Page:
Bobby Valentine isn't interested in talking about when or if he'll make a return to the major leagues. The former New York Mets manager is perfectly happy here in Japan.
Valentine's Chiba Lotte Marines hold first place in the Pacific League, he's adored by the Lotte fans, admired by his players and is getting some of the best sushi to be had on the face of the earth. What's not to like?
On top of all that, Valentine, who is in the middle year of a three-year contract with the Marines, gets to do a lot of things over here he'd never be doing back home.
"He has a lot more control here," said former Mets outfielder Benny Agbayani, who bats cleanup for the Marines and is off to a solid start with six homers and a league-leading 37 RBIs. "He can do more with the team here than back home."
A quick visit to Chiba Marine Stadium on the outskirts of Tokyo proves the point. Valentine is everywhere.
One minute he's on top of the Lotte dugout signing autographs at the "Marine Sign Zone," the next minute he's hitting grounders to his infield just before the game.
Before the season, Valentine had a hand in designing the team's flashy new alternate uniforms and convinced Lotte management to hire a promotions manager to come up with new and creative ways to put more people in the stands.
There's even a Valentine Shrine at a nearby shopping mall where Lotte fans can rub a miniature statue of Bobby V. for good luck. The team's 2005 slogan -- "Building Our Dream" -- is written in huge gold lettering.
It's no small coincidence that Lotte's home stadium is just a few stops down the line from Tokyo Disneyland. Chiba is a fun place to be this year.
On Friday, Valentine's players presented him with a cake to celebrate his 55th birthday and everybody showed up wearing a fake nose and glasses in tribute to the infamous incident when he got thrown out of a game and returned to the dugout wearing the dubious disguise.
But when it comes to talking about the team, Valentine is all business. The Marines narrowly missed the Pacific League playoffs last year after a fourth-place finish.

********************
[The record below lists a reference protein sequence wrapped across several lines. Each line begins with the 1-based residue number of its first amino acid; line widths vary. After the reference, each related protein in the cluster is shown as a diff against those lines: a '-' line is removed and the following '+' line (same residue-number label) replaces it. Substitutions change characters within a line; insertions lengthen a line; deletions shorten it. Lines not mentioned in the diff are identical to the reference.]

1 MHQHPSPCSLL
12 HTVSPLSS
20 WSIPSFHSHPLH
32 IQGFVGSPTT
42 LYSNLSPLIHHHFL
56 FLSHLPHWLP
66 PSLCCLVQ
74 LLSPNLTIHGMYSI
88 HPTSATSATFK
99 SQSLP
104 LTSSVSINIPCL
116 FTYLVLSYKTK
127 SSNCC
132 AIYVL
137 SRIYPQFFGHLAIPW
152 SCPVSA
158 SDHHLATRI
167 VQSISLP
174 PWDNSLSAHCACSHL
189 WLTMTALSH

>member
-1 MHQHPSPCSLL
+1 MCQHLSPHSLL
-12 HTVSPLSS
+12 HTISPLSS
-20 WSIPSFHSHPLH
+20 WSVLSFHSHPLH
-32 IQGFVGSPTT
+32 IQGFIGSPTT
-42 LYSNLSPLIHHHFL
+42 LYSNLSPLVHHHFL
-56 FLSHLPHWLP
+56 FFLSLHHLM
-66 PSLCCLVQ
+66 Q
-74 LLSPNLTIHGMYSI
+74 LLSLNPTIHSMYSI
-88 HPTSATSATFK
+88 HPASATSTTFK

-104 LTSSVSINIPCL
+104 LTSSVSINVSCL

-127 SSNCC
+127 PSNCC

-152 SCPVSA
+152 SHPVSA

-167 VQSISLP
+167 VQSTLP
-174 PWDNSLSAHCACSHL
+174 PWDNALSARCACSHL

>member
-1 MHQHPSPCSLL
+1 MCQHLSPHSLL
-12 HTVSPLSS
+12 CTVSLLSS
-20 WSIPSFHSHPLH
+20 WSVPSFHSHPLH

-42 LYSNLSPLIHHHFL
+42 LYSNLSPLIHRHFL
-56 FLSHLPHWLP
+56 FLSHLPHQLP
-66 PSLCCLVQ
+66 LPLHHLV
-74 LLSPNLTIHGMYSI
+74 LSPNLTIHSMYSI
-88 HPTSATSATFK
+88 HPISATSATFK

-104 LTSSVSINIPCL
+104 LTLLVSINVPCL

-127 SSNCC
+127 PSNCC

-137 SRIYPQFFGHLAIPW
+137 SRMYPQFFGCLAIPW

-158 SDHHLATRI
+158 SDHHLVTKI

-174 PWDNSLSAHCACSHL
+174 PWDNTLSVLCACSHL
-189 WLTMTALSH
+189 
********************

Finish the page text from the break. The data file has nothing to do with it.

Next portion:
The team put together a 12-game winning streak earlier this season. They've cooled off of late but with a record of 28-13, Lotte is still off to its best start in years and Valentine has the Chiba faithful thinking pennant.
"The biggest difference this season is the development of our younger players," Valentine said before Saturday's game.
APPROPRIATE RESPONSE: The Foreign Correspondents’ Club of Japan expressed ‘sincere regret’ for publishing the image on its in-house magazine and Web site A satirical mock-up depicting the Tokyo Games logo as the novel coronavirus has been pulled from online after Olympic organizers branded it “insensitive” and said that it infringed copyright. The design combines the distinctive, spiky image of the coronavirus cell with the blue-and-white Tokyo Games logo. It appeared on the cover of the Foreign Correspondents’ Club of Japan’s magazine. The Tokyo Games have been postponed until next year because of the COVID-19 pandemic, which has left hundreds of thousands of people dead and halted sport worldwide. Club president Khaldon Azhari yesterday said that the club had decided to withdraw the image and remove
Uncertainty grips next year’s postponed Tokyo Olympic Games: Will there be fans or empty stadiums in 14 months? How will thousands of athletes, staff members and technical officials travel, be housed and stay safe amid the COVID-19 pandemic? And the Tokyo Games are not the only event. China, where COVID-19 was first detected, is to hold three mega-sports events in the year after the Tokyo Olympics are set to close. The World University Games in Chengdu, China, are to open, with up to 8,000 athletes, only 10 days after the Tokyo Games close. Next come the Beijing Winter Olympics beginning on Feb. 4, 2022,
When South Korea’s domestic women’s golf tour held its premier event last week — without spectators because of the COVID-19 pandemic — no fewer than three of the world’s top 10 players took part. The country of 52 million people has a disproportionate share of the women’s world golf rankings, providing eight of the current top 20. In a demonstration of their prominence, South Korean women have won at least one major every season since 2010, with coronavirus cancellations perhaps the biggest threat to their run this year. The phenomenon, players and commentators have said, results from driven parents, intense training, a highly
The COVID-19 pandemic has stalled young Greek Stefanos Tsitsipas’ burgeoning career, but he remains philosophical about the tennis shutdown. The world No. 6 would have been preparing for the French Open that was originally scheduled to start this weekend, but was postponed to September. While he is missing life on the ATP Tour, Tsitsipas believes that the lockdown has given the planet a breather. “I actually think they should put us in lockdown once a year — it’s good for nature, it’s good for our planet,” Tsitsipas said in an Instagram Live conversation for At Home With Babsi on Eurosport’s Instagram page. “I